Amir has to deal not just with the problems in his personal life, but also with the political unrest in Afghanistan in the 1970s. Amir’s passivity at an important kite flying event sets off a chain reaction that causes remorse, deceit, and betrayals. Amir and his father are eventually compelled to escape Afghanistan due to a shift in the political situation. Arriving in the United States, Amir hopes to put his troubled past behind him.

As hard as Amir and Baba work to build a new life in America, the past refuses to go away. With just a narrow chance of making apologies, Amir must face the demons and mistakes of his youth as they raise their ugly heads.

The Kite Runner is ultimately a book about connections, particularly those between Amir and Hassan, Baba, and Rahim Khan as well as how those ties overlap and intersect to shape who we are as individuals.


When I read The Kite Runner, I was delighted, touched, and even sorry for the readers. This heartbreaking tale of betrayal and forgiveness centres on Amir and Hassan, who were actually brothers on their father’s side even though they were unaware of it.

They excelled at kite flying and enjoyed doing it. They reside in Kabul, the Afghan capital, and are making a valiant effort to triumph in the neighbourhood kite competition. Afghanistan’s preferred sport is flying kites. However, a conflict broke out in Afghanistan just then, making Kabul a very unsafe location to play or live.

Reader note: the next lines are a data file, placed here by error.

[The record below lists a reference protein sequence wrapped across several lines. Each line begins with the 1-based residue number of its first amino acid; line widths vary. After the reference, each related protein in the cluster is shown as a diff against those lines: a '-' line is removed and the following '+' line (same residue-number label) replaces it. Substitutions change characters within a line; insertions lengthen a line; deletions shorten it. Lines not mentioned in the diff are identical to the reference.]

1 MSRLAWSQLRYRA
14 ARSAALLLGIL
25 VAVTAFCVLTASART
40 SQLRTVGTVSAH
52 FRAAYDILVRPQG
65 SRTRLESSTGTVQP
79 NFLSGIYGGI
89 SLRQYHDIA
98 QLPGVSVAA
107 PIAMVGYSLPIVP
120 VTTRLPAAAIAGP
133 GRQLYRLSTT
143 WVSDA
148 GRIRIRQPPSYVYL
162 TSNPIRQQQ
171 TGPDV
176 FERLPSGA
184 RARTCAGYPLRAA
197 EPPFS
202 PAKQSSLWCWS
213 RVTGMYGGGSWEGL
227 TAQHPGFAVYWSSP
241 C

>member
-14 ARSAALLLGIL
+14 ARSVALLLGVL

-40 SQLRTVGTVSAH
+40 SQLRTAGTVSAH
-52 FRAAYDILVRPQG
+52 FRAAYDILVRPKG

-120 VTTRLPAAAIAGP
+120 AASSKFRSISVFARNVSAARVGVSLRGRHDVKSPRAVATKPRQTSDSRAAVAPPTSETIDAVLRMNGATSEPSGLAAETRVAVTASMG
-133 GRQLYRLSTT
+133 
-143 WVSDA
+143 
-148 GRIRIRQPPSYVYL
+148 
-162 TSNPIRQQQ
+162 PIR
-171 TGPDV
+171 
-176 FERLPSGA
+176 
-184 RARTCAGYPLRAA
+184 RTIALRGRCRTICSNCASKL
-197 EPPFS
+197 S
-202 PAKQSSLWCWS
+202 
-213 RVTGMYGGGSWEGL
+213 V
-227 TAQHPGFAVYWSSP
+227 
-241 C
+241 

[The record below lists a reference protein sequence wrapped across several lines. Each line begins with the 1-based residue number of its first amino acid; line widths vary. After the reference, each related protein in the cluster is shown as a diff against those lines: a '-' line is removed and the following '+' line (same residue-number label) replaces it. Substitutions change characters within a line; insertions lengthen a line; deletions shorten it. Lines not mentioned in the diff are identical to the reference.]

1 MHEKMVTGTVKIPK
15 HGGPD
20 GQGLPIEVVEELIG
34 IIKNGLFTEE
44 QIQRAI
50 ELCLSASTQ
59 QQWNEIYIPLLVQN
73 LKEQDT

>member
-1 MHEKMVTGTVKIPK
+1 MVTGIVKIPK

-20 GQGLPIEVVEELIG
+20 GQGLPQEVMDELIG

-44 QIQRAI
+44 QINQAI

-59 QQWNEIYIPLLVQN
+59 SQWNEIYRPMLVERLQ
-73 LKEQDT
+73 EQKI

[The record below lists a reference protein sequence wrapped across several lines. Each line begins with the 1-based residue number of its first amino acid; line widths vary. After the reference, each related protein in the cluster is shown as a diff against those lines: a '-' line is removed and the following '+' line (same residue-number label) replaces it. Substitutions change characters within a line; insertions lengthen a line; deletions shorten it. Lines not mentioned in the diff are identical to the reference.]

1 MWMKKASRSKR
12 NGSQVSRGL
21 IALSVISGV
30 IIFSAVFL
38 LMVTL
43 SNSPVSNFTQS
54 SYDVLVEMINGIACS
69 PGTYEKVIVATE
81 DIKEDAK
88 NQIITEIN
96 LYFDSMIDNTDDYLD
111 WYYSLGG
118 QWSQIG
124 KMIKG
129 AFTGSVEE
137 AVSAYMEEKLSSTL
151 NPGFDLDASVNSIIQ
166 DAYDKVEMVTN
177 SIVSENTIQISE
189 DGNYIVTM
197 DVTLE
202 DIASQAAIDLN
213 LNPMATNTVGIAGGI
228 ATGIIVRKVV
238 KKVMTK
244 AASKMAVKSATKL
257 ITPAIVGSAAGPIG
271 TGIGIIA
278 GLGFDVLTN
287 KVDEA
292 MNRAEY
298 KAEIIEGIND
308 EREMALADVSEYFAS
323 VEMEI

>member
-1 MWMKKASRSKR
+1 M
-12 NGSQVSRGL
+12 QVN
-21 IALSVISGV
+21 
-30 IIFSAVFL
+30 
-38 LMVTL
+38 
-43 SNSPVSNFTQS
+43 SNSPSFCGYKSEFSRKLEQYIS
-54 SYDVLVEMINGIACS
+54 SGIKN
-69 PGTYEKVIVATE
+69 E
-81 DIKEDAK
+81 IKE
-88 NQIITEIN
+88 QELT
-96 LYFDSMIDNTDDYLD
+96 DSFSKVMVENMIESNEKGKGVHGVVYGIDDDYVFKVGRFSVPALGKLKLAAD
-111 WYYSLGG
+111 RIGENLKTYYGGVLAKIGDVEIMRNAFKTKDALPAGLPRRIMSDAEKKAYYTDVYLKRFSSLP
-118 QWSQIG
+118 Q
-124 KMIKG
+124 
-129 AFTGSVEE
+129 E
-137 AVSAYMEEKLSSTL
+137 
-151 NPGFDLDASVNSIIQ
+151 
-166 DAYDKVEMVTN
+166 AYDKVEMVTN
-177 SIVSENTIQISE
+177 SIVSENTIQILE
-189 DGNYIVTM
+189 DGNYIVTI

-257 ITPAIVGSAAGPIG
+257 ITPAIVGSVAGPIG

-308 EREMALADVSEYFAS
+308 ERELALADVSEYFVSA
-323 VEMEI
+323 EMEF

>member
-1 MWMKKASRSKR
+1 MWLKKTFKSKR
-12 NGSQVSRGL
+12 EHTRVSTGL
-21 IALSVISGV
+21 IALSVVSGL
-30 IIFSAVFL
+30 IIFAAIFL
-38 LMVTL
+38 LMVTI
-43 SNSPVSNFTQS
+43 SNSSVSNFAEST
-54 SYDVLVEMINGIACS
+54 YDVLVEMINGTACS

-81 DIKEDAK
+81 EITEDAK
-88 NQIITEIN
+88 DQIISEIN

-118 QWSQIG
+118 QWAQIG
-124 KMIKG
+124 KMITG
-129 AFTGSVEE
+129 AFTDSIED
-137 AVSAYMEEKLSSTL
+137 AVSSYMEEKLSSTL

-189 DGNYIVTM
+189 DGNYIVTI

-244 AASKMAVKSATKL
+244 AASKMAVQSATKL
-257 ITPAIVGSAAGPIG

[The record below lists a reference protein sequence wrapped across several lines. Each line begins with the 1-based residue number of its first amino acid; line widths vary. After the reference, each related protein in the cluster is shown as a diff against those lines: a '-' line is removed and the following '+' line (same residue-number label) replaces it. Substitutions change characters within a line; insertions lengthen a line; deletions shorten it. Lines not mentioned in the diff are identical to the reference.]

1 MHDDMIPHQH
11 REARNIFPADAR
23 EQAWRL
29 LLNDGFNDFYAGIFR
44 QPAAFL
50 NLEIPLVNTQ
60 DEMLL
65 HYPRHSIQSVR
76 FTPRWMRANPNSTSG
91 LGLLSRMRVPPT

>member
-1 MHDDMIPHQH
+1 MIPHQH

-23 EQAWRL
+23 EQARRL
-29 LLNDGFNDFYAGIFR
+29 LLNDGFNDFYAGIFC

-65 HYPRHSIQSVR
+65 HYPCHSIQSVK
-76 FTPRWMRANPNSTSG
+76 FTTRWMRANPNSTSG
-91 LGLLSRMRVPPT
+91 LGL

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In order to flee the horrors of war, Amir and his father fled Afghanistan and immigrated to America. However, they were unable to take Hassan with them since, according to the law, he was not their relative and only Amir’s father was aware of the truth about Hassan’s identity.

Hassan was not included despite Amir’s repeated requests and arguments with his father. It troubled Amir for the rest of his life since he saw it as a betrayal of his best buddy Hassan.

The novel moves along quickly and is seldom boring. It introduced me to an unfamiliar yet strangely interesting world: the realm of Afghan life. In addition to having a masterfully crafted plot, Hosseini’s language achieves a wonderful balance between clarity and force.

The book also examines the fundamental nature of storytelling. As Amir develops as a writer, he considers the events that have happened to him.

The kite runner’s feeling of fate and justice, and how virtue ultimately triumphs over evil against all odds, are, in my opinion, its strongest points. Without giving too much away, Amir returns to Afghanistan and undertakes a completely new set of sacrifices to make things right.